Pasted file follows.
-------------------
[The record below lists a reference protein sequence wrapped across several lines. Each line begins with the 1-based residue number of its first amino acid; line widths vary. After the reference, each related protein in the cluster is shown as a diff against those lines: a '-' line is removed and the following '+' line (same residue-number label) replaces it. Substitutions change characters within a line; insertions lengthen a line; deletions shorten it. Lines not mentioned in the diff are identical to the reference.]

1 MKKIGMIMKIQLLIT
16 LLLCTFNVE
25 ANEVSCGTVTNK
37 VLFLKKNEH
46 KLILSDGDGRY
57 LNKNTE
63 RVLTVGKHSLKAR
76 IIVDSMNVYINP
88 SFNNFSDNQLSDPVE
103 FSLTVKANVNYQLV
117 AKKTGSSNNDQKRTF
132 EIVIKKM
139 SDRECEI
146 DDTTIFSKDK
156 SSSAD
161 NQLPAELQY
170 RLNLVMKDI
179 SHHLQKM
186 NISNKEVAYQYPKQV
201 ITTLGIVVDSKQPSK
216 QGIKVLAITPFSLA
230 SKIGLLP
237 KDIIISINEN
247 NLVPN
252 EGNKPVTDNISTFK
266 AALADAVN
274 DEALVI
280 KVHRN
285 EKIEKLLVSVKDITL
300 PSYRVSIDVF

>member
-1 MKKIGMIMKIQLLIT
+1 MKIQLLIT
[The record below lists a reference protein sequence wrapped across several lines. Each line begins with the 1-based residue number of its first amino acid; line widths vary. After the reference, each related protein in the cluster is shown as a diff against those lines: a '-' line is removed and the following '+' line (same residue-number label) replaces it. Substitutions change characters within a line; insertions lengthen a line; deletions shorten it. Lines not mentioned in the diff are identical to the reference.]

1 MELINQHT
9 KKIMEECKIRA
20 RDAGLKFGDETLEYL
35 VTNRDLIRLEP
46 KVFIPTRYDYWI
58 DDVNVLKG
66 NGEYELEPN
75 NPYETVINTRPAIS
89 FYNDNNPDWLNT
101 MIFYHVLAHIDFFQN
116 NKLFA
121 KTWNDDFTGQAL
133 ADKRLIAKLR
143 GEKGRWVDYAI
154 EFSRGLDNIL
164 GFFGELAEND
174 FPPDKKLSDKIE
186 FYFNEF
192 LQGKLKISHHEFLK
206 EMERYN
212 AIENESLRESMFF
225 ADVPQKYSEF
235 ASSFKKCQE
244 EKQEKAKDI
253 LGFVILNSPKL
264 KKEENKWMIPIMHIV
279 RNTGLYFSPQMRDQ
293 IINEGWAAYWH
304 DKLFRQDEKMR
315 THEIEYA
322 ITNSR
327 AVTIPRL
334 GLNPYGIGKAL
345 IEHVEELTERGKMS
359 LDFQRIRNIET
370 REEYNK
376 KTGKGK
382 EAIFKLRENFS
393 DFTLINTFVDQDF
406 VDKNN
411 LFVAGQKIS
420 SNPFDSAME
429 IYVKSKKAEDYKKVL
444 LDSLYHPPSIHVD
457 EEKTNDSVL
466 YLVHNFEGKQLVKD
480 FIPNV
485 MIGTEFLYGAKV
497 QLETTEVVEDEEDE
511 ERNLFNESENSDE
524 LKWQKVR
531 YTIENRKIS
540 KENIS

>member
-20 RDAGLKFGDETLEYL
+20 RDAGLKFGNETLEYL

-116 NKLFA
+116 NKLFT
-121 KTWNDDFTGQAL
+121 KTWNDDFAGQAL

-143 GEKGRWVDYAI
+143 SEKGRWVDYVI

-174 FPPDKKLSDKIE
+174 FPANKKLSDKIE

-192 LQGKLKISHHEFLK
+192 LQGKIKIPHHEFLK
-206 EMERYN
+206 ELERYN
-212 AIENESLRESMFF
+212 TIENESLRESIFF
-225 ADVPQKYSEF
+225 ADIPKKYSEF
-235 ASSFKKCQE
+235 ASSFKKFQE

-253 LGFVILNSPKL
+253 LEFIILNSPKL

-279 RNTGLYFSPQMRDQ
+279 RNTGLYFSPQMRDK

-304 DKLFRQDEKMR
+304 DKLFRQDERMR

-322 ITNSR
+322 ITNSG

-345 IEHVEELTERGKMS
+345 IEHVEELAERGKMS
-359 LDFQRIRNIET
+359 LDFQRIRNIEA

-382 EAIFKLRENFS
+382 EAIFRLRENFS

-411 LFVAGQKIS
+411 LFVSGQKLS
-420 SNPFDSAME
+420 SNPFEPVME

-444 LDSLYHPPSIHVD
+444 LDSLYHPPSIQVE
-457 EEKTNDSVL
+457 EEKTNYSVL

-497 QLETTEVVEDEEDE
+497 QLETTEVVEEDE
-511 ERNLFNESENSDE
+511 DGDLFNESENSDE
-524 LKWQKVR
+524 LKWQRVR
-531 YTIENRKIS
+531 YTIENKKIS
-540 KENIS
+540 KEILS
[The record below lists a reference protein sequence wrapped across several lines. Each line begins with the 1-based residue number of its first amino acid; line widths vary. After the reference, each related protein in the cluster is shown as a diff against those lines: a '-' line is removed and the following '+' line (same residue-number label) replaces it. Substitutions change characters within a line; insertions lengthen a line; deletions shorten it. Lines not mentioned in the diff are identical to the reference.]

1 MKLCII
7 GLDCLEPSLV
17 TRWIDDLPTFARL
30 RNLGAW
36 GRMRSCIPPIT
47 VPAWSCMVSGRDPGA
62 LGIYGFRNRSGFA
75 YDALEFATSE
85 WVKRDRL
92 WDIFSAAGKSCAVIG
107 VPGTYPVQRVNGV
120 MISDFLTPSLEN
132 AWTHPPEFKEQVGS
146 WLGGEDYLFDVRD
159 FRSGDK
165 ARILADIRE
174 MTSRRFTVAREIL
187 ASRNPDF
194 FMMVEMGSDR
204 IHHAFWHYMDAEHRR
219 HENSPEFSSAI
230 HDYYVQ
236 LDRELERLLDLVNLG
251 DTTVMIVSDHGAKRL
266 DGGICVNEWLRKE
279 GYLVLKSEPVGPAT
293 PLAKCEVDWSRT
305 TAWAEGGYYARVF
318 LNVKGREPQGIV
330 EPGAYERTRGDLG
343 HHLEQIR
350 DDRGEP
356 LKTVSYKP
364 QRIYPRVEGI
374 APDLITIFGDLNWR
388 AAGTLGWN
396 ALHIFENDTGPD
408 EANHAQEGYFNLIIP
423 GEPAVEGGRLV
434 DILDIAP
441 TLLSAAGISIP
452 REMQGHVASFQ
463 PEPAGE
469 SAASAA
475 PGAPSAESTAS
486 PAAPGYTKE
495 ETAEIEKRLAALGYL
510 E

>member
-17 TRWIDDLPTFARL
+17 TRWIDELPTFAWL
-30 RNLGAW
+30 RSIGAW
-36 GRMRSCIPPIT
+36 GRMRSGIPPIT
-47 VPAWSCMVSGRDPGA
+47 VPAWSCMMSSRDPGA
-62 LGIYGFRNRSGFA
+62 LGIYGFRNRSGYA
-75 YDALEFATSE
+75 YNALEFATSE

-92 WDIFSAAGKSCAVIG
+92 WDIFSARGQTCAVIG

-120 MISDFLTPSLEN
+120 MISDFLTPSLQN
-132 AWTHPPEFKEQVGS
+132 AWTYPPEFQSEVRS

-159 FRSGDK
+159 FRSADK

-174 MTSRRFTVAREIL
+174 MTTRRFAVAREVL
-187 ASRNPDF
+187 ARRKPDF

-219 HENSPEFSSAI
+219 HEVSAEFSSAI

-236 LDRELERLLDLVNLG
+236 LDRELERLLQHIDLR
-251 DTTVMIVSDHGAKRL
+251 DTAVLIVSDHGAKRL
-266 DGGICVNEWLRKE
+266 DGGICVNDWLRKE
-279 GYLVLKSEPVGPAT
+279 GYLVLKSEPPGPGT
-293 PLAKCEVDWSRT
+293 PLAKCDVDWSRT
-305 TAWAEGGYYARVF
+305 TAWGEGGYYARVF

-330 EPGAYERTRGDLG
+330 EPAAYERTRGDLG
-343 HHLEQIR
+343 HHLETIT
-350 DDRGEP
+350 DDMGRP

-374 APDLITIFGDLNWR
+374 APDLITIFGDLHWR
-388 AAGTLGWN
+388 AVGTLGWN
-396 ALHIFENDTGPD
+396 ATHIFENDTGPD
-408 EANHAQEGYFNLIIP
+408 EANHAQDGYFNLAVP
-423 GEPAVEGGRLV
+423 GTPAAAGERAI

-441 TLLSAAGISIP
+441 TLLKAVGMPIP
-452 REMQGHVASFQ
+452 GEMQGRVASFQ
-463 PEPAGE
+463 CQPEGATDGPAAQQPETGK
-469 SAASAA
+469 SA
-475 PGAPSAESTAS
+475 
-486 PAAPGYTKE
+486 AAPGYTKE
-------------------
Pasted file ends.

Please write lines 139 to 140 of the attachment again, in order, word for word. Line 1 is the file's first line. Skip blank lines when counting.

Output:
+531 YTIENKKIS
-540 KENIS